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Einstein Proven Wrong, Yet Again

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posted on Sep, 7 2016 @ 12:42 PM
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a reply to: Greggers

I know lol.

Could you imagine how famous he would be IF he had proven any of GR wrong? And the amount of money he would receive? And the research grants?

But instead, he decides to post something, that doesn't prove GR wrong, on a conspiracy website.




posted on Sep, 7 2016 @ 12:46 PM
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a reply to: TerryDon79

Assuming the OP is being honest in his perceived observations, this is the problem when someone with a layman's understanding of physics based on pop-science attempts to falsify a theory that is based on concrete math.

The reason I originally requested the OP to show us the equations (prior to the move to Skunk Works) was because his OP shows he doesn't really understand GR, and doing the math would force him to learn the variables he has failed to consider.



posted on Sep, 7 2016 @ 12:53 PM
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a reply to: Greggers

Completely agree.

Well, I'm going to leave the thread to die now.

Ciao.


(post by Nochzwei removed for a manners violation)

posted on Sep, 7 2016 @ 01:29 PM
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originally posted by: Nochzwei
a reply to: kruphix

submitting a paper to a science journal will happen in the future.
but the MO exhibited by all the ats dimwits was hilarious, to say the least. was fun while it lasted.
have a nice day everyone


There is no need to refer to anyone as a dimwit. When you do submit to a peer-reviewed journal, please let us know, as clearly you must be holding back your evidence from this thread if you have enough to sway an actual journal, and that proof is something we'd all enjoy seeing.



posted on Sep, 7 2016 @ 01:29 PM
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a reply to: Nochzwei

When in the future? Will you post a link or share the journal? Of course this will be in the news if you do. But you haven't done anything so..



posted on Sep, 7 2016 @ 01:32 PM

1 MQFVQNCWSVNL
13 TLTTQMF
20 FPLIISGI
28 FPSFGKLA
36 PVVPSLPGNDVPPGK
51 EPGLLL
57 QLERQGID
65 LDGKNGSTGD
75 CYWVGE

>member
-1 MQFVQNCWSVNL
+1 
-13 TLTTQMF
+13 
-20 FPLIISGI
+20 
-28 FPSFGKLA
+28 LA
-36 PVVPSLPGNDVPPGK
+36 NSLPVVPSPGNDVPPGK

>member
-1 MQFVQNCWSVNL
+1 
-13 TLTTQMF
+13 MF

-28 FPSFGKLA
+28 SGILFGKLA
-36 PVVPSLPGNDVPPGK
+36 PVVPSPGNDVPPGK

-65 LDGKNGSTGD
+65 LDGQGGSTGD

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originally posted by: ksiezyc
a reply to: Nochzwei

When in the future? Will you post a link or share the journal? Of course this will be in the news if you do. But you haven't done anything so..
Lol i must say you have worked wonders.



posted on Sep, 7 2016 @ 01:54 PM
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a reply to: Nochzwei

And you failed to answer questions. Dear what a surprise.



posted on Sep, 7 2016 @ 03:28 PM
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a reply to: Nochzwei

No, in fact, you have not.

In fact, you've been condescending in your avoidance of answering. You've been calling members names. You've done everything possible to avoid answering.

If this is how you intend to submit a paper in the "future", I certainly hope you'll answer the questions then. But I suspect you will not.



posted on Sep, 7 2016 @ 05:42 PM
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a reply to: ksiezyc

I keep coming back as sort of a psychological study on denial..
Not as interesting as I thought it would be, but it does shed light on how not to communicate new ideas.

I was tempted to play devils advocate..
But I wasn't able to do it as the op gave no information to go on..

I like sometimes playing spin doctor to get people on their toes making sure everything is on point, but there is nothing here to be on point about with no actual responses from the OP about the subject in question.

This lowers my expectations from this particular poster into the future which is unfortunate because I want to respect everyone and their viewopints..

I can't help somone who doesn't want the help.

I've spent lots of time trying to disprove science theories in my past.. Never did.. So when I saw this OP I was interested.. Could have been another fun physics learning workshop..

too bad.



posted on Sep, 7 2016 @ 05:48 PM
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a reply to: Reverbs

I found the thread originally humorous and then later a bit off putting as the OP kept repeating the same thing that we are ignorant and he is right. I wouldn't mind devil playing, but really you'd have to stretch far and wide for that here.



posted on Sep, 7 2016 @ 06:13 PM
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a reply to: ksiezyc

I'm very good at streching, but stretching to where?
I was never informed on any where so I couldn't move that way to bolster the troops on his side. Or her side. The OP's side

I wanted to try so bad too.

I love physics. It was my favorite class in highschool. On the second day they moved me to AP physics in 10th grade.
I miss it.

Now I'm rusty.. (mainly the math)

Not rusty enough to fall for bs though.


edit on 7-9-2016 by Reverbs because: (no reason given)



posted on Sep, 7 2016 @ 06:40 PM
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a reply to: Nochzwei

The fact, that at the day the receivers are dead on a GPS sat, and ground control can´t sync it anymore, the internal clocks will drift, until it´s a blob of useless trash in orbit. If that happens, you have to update every god damn GPS receiver to ignore that satelite, because it will mess with the whole system.




wtf are you on about mate? pl elaborate

That the # I am on "mate". If you had any idea about GPS (and their counterparts), you would know this.